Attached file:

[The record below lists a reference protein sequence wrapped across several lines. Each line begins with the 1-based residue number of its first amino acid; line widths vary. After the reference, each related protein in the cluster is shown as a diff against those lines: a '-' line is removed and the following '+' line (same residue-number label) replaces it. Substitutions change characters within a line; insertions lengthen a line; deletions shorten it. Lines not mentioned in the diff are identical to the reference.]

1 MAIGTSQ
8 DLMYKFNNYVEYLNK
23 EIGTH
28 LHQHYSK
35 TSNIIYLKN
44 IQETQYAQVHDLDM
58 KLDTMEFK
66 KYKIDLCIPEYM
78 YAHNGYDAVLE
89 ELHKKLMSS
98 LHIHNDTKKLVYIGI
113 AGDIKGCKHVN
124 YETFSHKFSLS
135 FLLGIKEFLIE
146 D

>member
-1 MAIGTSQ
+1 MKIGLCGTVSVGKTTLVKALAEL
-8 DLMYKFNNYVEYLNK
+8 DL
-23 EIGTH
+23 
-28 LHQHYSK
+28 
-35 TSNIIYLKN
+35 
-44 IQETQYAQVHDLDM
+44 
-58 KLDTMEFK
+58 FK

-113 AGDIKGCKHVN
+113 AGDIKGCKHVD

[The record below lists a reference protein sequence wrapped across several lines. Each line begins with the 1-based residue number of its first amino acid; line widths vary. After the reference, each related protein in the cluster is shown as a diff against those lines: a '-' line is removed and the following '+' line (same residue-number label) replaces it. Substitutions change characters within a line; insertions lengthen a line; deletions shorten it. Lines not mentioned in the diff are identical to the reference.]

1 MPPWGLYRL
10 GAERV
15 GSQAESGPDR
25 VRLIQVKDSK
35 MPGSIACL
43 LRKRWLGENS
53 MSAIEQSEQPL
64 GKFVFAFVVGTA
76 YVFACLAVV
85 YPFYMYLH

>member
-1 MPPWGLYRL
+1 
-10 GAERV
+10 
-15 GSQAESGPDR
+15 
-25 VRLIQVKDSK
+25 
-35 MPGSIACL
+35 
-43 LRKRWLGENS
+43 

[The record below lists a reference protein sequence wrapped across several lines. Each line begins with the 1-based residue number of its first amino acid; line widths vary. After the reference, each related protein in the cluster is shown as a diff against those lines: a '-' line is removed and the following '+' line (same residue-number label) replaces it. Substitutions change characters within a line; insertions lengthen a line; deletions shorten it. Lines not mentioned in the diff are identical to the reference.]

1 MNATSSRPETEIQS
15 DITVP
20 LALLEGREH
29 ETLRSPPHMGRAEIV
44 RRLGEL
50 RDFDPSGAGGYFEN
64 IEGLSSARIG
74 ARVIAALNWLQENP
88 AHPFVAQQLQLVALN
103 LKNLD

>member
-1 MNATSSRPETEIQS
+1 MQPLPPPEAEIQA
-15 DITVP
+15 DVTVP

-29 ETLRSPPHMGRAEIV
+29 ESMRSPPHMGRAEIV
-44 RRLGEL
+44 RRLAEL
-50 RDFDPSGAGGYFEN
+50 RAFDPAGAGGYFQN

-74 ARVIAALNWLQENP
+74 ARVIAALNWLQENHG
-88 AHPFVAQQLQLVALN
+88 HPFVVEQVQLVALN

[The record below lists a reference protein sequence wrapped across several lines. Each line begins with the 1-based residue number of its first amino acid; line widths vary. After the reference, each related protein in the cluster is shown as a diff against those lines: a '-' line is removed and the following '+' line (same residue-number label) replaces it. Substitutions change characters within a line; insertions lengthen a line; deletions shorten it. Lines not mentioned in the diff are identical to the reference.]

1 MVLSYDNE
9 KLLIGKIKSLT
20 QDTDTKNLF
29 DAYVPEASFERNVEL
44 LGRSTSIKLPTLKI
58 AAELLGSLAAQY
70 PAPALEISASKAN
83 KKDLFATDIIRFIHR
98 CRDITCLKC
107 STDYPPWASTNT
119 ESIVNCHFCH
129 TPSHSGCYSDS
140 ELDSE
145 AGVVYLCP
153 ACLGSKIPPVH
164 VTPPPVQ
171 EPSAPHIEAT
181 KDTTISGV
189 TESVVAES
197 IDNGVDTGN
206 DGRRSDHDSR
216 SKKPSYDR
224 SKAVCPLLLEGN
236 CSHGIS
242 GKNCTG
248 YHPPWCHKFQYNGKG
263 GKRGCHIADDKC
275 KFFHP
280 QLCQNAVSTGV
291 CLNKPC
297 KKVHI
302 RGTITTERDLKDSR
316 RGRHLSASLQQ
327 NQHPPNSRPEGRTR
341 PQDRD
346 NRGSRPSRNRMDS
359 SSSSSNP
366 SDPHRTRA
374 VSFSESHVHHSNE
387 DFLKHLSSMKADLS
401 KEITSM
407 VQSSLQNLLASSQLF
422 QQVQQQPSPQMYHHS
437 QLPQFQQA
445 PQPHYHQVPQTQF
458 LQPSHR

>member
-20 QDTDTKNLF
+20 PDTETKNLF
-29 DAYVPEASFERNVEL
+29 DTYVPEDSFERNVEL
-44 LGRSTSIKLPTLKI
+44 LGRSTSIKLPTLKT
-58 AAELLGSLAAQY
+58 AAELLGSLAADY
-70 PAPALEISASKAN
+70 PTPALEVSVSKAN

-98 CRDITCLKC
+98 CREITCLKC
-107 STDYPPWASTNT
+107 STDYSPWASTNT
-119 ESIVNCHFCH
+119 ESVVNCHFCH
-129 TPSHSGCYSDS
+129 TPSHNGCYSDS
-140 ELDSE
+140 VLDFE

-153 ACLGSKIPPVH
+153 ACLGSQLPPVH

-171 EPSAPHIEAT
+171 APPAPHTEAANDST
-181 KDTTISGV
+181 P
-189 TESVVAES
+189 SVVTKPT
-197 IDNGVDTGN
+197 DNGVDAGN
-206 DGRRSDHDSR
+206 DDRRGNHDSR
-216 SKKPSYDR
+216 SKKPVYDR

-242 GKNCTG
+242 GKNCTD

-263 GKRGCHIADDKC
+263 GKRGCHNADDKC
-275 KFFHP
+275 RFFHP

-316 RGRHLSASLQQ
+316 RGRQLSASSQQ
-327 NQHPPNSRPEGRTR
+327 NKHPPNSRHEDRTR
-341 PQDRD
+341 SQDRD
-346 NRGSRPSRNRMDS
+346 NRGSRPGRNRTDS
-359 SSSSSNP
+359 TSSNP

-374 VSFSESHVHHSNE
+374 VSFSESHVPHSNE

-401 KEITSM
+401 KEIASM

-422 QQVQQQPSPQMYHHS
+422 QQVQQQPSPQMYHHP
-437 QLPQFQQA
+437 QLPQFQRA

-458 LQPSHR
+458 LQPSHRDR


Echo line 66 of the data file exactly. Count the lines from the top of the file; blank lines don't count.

74 ARVIAALNWLQENP